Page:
Want Higher Productivity? Stop Treating Employees Like Children

Monitoring every minute of your employees' day may make you feel better, but it keeps them from doing their best work.

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This post is in partnership with Inc., which offers useful advice, resources, and insights to entrepreneurs and business owners. The article below was originally published at Inc.com.

You could get a lot more done if your employees would just get off the Internet and get to work, right? Some estimate that time spent not working results in $130 billion (with a b) in lost productivity. So the last thing you want is your employees on Facebook or personal email. (Reading Inc.com is, of course, always good for your business.)

But a new study done by a team of economists reports that, even if they’re working, it’s the the temptation of the forbidden Internet that actually lowers their productivity. I’m always skeptical of research involving 60 volunteers, who are undoubtedly college students who had to volunteer for a study to get credit for their introductory psychology classes. Even so, the results are intriguing: They showed that concentration dropped when there was a video that the participants wanted to watch but were told not to.

The theory is, the energy to resist temptation detracted from their ability to focus on the task. Lesson: If you just let them watch the video, they can then focus on the task at hand.

(MORE: Quit Your Day Job? 5 Things to Ponder First)

I’m sure that is true. Any time we’re focused on something other than the task at hand, we’re more likely to make mistakes. But the unspoken problem here is not the temptation itself but the idea that the manager is going to swoop in and discipline them for taking a break. The authors of the study latched on to the Internet as the example of how this plays out in the workplace, but the reality is, the Internet is only one small attention sinkhole. Co-workers, planning your kid’s birthday party, last night’s episode of Downton Abbey, and everything else under the sun can also be a distraction to your employees. I think it’s more of an issue of micromanagement.

So, with all these things competing for your employees’ attention, just how do you increase productivity? I say, let them be grownups.

Don’t say, “No Internet for you!” Not because it’s a waste of time, but because grownups should be monitoring themselves. You should be looking at results and not monitoring minute-by-minute productivity. When a problem is happening with the result, you deal with that.

The reality is, some people need absolute silence and can concentrate on a project for hours without taking a break. Other people work better with music and with frequent interruptions, be it with other humans or the Internet. Some work best in an office environment. Others work best at home. Some people do their best thinking in the morning. Others are brilliant only after 10 p.m.

(MORE: Beware Employees Who Boast About Multitasking)

Depending on your business’s needs, you may need only people who can work well on the same schedule as you, or you may just need good work, whenever it happens. So, monitoring Internet habits (impossible with the advent of smartphones anyway), or demanding that everyone show up at the same time–because you work best at that moment–is not going to increase the productivity level.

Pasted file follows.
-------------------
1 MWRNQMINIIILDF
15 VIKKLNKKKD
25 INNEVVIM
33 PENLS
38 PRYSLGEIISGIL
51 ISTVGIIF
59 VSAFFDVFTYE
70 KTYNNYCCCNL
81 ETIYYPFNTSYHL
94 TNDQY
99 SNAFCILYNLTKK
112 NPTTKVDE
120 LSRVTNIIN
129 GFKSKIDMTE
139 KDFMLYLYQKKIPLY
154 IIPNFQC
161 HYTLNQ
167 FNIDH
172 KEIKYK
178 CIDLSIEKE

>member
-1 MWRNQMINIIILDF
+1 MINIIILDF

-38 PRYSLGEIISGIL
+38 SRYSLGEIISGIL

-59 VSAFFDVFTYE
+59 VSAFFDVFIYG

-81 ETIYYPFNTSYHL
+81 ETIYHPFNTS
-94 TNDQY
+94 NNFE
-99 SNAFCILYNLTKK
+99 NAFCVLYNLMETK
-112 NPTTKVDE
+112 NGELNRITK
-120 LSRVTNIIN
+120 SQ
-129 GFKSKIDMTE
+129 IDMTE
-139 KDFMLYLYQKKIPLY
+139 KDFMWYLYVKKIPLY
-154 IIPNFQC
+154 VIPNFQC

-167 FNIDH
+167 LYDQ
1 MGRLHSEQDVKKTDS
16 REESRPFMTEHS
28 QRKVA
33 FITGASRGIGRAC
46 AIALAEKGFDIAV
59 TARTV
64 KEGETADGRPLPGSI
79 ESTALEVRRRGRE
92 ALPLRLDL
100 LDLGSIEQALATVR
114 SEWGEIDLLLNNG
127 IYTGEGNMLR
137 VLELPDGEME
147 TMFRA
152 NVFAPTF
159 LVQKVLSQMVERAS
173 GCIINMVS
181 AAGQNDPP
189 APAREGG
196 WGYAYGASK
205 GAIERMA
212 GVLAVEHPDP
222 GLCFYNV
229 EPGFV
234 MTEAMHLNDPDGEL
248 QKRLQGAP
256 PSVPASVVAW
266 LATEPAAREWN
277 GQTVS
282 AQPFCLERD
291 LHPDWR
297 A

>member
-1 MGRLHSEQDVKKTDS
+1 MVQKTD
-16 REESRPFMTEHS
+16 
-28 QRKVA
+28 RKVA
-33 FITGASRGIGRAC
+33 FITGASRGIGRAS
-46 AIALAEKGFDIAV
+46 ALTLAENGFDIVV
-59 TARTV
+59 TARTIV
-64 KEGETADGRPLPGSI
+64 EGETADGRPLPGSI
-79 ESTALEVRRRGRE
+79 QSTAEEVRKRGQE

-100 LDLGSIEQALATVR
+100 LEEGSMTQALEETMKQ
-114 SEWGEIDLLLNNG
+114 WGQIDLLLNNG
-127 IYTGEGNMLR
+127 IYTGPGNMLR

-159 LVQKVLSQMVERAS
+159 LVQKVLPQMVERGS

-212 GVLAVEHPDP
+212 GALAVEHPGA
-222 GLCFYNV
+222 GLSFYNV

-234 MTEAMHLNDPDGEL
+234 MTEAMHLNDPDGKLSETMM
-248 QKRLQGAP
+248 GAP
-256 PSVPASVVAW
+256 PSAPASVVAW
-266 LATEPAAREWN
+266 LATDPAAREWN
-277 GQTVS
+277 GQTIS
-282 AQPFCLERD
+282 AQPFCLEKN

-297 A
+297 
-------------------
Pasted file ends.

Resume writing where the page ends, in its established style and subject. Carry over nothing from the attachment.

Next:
What works is focusing on results. If your employees are nonexempt, you do have to pay them by the hour for their work (and pay overtime, when applicable), but if they are exempt employees (that is, professionals or managerial or outside sales workers), let them be grownups. Set expectations. If problems come up, address the problems. If their work is otherwise good, who cares if they check Facebook eight times per day?

You want the best results for your business, so let your employees have the flexibility to work the way they work best. Not the way you work best.


How about this: in a struggling economy, lets give the jobs to people actually willing to work and let bosses fire whoever they want, no questions asked. How's that for not treating them like children?


And when the boss needs to get rid of some staff, he goes straight for the "horrible employee". You can teach any job - even brain surgery. But a poor attitude and childishness don't belong in the workplace. Actually you should have even got away with it at home and at school while you were a child, but that is different discussion. If your mom allowed that kind of behaviour, she deserve to have you move back home when you're unemployed.


Letting employees have the flexibility to work the way they work best may be true. However, unless they are competent and responsible, such allowances may also be abused. Say, if my subordinates work best if given ample amount of time to finish the job, then I may only get to see outcomes weeks or months from the time the tasks were assigned. I think the best way (so far) to increase productivity is to recognise employees' achievement and reward them duly. When achievers are well rewarded it makes a real difference to the performance of the organisation/company. Unfortunately, many employers failed to see this. Till today, and in many organisations, reward system is still heavily influenced by cronyism, and largely guided by fiscal policy. 


This sort of thing is why I'm a horrible employee.

Boss: You can't do x-thing that is not actually relevant to whatever it is I'm hiring you for (like being in a call center and wearing close toed shoes. Wtf?)

Me: Okay... <sabotage stuff... Put bad reviews online, sign them up for junk mail, clog the toilets or lock the bathroom doors with nobody inside 'em. etc...> 

Boss: Never mind, normal shoes are fine. 

Me: <sabotaging stops>